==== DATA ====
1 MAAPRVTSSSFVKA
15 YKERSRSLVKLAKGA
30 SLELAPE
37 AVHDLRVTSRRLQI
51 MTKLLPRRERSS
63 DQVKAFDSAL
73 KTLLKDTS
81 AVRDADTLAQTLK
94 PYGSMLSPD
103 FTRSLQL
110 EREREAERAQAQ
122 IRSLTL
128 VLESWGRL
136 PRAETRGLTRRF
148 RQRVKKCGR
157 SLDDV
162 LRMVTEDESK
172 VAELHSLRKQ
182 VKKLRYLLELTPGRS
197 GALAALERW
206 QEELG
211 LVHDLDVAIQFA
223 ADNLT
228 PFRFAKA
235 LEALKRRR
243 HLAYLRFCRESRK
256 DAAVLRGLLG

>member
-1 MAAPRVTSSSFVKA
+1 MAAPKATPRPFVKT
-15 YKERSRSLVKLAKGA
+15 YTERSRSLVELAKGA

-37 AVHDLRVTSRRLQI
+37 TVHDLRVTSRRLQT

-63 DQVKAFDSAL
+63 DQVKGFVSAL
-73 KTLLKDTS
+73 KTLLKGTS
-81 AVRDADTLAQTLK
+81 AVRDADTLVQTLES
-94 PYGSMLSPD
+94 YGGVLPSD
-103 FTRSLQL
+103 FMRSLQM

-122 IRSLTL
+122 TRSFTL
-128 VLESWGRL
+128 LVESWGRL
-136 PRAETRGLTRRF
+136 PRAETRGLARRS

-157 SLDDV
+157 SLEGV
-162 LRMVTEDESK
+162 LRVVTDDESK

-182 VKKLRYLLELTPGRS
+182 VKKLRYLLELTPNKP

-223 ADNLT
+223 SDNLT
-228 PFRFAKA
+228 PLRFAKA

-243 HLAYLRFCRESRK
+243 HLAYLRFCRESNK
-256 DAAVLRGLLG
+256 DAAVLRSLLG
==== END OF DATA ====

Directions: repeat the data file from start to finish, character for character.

1 MAAPRVTSSSFVKA
15 YKERSRSLVKLAKGA
30 SLELAPE
37 AVHDLRVTSRRLQI
51 MTKLLPRRERSS
63 DQVKAFDSAL
73 KTLLKDTS
81 AVRDADTLAQTLK
94 PYGSMLSPD
103 FTRSLQL
110 EREREAERAQAQ
122 IRSLTL
128 VLESWGRL
136 PRAETRGLTRRF
148 RQRVKKCGR
157 SLDDV
162 LRMVTEDESK
172 VAELHSLRKQ
182 VKKLRYLLELTPGRS
197 GALAALERW
206 QEELG
211 LVHDLDVAIQFA
223 ADNLT
228 PFRFAKA
235 LEALKRRR
243 HLAYLRFCRESRK
256 DAAVLRGLLG

>member
-1 MAAPRVTSSSFVKA
+1 MAAPKATPRPFVKT
-15 YKERSRSLVKLAKGA
+15 YTERSRSLVELAKGA

-37 AVHDLRVTSRRLQI
+37 TVHDLRVTSRRLQT

-63 DQVKAFDSAL
+63 DQVKGFVSAL
-73 KTLLKDTS
+73 KTLLKGTS
-81 AVRDADTLAQTLK
+81 AVRDADTLVQTLES
-94 PYGSMLSPD
+94 YGGVLPSD
-103 FTRSLQL
+103 FMRSLQM

-122 IRSLTL
+122 TRSFTL
-128 VLESWGRL
+128 LVESWGRL
-136 PRAETRGLTRRF
+136 PRAETRGLARRS

-157 SLDDV
+157 SLEGV
-162 LRMVTEDESK
+162 LRVVTDDESK

-182 VKKLRYLLELTPGRS
+182 VKKLRYLLELTPNKP

-223 ADNLT
+223 SDNLT
-228 PFRFAKA
+228 PLRFAKA

-243 HLAYLRFCRESRK
+243 HLAYLRFCRESNK
-256 DAAVLRGLLG
+256 DAAVLRSLLG